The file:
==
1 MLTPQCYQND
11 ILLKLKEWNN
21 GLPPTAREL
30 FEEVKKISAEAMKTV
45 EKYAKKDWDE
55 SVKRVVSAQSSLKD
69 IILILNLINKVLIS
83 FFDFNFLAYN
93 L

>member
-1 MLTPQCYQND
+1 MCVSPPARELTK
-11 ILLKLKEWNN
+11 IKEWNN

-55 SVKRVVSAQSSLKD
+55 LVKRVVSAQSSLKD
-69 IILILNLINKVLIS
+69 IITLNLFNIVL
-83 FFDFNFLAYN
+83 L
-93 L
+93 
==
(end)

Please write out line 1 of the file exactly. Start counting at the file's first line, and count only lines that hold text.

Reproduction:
1 MLTPQCYQND